In what the organization called a "guidance announcement," the CDC said in a release, that it was warning against large events and mass gatherings that include "conferences, festivals, parades, concerts, sporting events, weddings and other types of assemblies."
MSHSAA pulled the plug hours later.
"It was not an easy decision," said MSHSAA Communications Director Jason West.
The Notre Dame reaction
Graviett said the girls and boys teams, along with Notre Dame's cheerleaders, assembled in the high school's chapel Monday afternoon to hear the disappointing news.
"It was emotional," Graviett said. "It felt like someone passed away.
"For coaches and administrators, this is not the end of our careers," added Graviett, "but some of these girls and boys have now played their last (prep) game.
"It's a shock. They've all worked so hard to get here."
The original plan
The Classes 4/5 "Show-Me Showdown" was to be played in Springfield, Missouri's J.Q.H. Arena, a 75,000-square foot Missouri State University facility with a seating capacity of 9,600 for basketball.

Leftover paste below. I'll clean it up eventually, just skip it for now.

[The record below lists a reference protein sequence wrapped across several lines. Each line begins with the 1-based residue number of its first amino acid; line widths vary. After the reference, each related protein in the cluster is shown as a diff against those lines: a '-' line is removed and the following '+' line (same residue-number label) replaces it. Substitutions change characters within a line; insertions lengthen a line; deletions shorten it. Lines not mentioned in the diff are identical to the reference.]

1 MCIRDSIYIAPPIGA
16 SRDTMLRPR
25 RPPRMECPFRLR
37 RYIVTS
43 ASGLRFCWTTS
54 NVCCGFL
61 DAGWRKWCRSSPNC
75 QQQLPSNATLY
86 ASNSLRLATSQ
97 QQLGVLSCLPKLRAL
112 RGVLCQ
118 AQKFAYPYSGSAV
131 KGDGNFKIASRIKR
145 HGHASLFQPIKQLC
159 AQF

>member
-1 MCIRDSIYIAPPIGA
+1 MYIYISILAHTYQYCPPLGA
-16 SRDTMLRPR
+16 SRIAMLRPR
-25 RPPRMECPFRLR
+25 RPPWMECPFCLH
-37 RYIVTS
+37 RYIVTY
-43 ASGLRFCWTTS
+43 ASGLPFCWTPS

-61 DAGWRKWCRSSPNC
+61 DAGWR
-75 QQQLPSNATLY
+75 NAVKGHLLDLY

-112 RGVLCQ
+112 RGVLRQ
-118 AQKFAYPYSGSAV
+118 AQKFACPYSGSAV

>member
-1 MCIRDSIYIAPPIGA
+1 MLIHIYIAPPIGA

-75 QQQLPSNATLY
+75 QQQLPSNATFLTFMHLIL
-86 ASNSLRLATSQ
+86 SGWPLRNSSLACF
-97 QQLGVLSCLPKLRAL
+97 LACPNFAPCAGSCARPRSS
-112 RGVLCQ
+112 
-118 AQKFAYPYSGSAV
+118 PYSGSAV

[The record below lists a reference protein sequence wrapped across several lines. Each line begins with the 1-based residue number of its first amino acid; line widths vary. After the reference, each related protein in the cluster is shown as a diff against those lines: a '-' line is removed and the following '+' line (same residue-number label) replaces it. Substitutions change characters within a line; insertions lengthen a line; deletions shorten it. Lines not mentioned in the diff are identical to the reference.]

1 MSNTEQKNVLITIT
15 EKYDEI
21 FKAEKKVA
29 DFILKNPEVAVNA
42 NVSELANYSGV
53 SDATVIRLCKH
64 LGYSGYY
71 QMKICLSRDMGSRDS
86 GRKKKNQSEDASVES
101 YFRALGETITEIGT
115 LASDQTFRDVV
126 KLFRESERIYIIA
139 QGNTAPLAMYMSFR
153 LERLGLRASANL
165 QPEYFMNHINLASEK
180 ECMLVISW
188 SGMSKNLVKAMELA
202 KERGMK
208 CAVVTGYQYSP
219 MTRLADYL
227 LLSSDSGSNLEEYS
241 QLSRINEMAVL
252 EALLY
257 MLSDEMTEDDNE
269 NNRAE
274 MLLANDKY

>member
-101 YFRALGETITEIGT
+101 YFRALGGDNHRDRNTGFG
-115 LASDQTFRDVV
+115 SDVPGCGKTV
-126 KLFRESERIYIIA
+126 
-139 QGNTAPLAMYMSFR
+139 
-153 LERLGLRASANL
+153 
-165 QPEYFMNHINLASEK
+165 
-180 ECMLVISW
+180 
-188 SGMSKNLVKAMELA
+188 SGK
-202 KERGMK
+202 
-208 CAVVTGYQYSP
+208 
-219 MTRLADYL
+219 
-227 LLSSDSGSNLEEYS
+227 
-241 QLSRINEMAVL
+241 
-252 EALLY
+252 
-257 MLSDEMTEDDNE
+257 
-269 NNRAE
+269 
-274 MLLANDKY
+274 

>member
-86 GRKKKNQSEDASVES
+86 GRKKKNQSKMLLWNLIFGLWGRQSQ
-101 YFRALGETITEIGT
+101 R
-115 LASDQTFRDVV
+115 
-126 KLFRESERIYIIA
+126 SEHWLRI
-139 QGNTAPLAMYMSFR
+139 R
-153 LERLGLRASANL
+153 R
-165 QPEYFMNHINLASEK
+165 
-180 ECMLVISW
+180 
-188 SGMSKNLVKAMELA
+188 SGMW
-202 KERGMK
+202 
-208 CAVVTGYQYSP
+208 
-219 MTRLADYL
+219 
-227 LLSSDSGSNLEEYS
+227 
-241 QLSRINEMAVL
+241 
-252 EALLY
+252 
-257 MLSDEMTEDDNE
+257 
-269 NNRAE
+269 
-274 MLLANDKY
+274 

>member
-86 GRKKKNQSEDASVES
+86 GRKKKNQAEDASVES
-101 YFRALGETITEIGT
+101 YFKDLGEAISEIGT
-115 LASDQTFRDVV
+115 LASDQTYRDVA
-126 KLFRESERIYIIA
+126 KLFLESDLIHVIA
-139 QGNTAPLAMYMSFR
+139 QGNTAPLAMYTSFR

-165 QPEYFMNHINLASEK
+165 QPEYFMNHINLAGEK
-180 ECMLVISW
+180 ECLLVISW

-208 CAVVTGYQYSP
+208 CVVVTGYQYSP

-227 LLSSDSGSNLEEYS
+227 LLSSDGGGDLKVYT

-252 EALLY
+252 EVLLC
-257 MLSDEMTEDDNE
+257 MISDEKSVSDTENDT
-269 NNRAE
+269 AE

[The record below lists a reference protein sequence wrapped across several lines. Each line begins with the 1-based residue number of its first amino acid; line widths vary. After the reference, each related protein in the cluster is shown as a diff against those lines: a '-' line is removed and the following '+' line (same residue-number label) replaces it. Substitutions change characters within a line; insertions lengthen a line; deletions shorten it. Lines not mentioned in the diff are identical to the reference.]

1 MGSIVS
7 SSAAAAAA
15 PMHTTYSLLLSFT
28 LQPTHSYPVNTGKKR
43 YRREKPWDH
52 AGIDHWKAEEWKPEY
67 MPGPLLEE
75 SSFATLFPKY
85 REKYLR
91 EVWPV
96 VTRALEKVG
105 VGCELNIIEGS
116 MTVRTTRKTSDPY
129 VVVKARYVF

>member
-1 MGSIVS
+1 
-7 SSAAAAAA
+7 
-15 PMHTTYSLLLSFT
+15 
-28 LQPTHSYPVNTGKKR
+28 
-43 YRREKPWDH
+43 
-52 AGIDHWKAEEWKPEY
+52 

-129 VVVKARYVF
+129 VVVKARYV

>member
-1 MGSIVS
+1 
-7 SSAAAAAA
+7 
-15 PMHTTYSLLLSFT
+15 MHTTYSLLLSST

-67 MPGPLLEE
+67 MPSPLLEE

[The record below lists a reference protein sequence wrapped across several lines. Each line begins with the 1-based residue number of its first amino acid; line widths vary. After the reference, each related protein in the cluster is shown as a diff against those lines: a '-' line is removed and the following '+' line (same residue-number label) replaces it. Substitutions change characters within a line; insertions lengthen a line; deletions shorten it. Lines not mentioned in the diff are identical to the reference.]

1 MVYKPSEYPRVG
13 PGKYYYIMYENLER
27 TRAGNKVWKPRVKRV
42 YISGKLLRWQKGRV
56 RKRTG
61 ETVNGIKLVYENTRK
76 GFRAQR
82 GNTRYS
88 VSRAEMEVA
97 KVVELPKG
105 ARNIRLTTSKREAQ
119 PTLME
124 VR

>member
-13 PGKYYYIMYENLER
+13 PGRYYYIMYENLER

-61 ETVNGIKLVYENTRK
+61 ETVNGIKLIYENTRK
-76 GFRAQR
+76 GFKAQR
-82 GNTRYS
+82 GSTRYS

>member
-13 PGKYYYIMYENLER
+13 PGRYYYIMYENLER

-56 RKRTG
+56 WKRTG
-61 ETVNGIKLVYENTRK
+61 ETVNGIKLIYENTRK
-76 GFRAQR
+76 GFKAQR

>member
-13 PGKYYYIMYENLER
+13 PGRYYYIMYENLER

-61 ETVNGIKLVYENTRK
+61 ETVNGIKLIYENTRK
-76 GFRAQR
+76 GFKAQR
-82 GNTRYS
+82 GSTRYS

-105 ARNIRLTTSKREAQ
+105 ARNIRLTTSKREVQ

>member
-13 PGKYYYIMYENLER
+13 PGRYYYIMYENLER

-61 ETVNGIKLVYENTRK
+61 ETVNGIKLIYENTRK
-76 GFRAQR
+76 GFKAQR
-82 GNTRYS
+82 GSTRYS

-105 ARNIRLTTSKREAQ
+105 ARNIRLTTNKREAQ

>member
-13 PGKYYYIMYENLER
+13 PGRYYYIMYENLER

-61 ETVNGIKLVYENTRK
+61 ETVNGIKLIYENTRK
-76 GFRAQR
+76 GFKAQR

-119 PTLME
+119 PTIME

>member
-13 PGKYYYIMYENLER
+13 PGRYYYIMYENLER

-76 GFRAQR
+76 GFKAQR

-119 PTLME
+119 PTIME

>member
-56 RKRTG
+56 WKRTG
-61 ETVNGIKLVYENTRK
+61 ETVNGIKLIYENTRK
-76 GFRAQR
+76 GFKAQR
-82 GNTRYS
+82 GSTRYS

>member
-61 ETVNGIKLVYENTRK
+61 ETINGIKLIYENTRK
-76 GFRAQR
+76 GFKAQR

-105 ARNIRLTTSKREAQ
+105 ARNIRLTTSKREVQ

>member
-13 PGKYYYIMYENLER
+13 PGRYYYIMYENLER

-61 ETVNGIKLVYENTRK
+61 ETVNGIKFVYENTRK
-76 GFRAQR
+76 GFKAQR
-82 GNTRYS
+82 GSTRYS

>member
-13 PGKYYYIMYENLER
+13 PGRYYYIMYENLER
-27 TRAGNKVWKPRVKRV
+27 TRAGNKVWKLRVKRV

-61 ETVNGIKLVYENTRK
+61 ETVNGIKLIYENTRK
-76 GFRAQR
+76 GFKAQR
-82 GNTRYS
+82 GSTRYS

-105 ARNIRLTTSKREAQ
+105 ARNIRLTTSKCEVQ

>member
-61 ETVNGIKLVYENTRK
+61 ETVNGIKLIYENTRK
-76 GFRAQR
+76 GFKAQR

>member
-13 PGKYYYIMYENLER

"We (originally) thought with a maximum of 400 people in the venue that we'd be OK," said West, "that there would be plenty of space to spread out and practice social distancing."
West also said that a number of new hand sanitizing stations were to be in place at the court and concourse levels.
Additionally, Greene County health officials (Springfield) "were good with us continuing."
Proactive decisionmaking by districts
The CDC announcement was decisive, said West, but also determinative was the move of a number of schools, including Notre Dame Regional High School, to stop face-to-face classes.
Notre Dame will cease classes effective Wednesday. Traditional classroom activity will stop at least until April 3 at which time the policy will be "reevaluated," according to principal Tim Garner.
Jackson R-2 district is suspending classes effective Tuesday. Cape Girardeau Central's school board was to decide on its plan during a meeting at 5:00 p.m. Monday.
Spring sports in danger
Notre Dame is also suspending all spring sports, activities and other events for at least three weeks.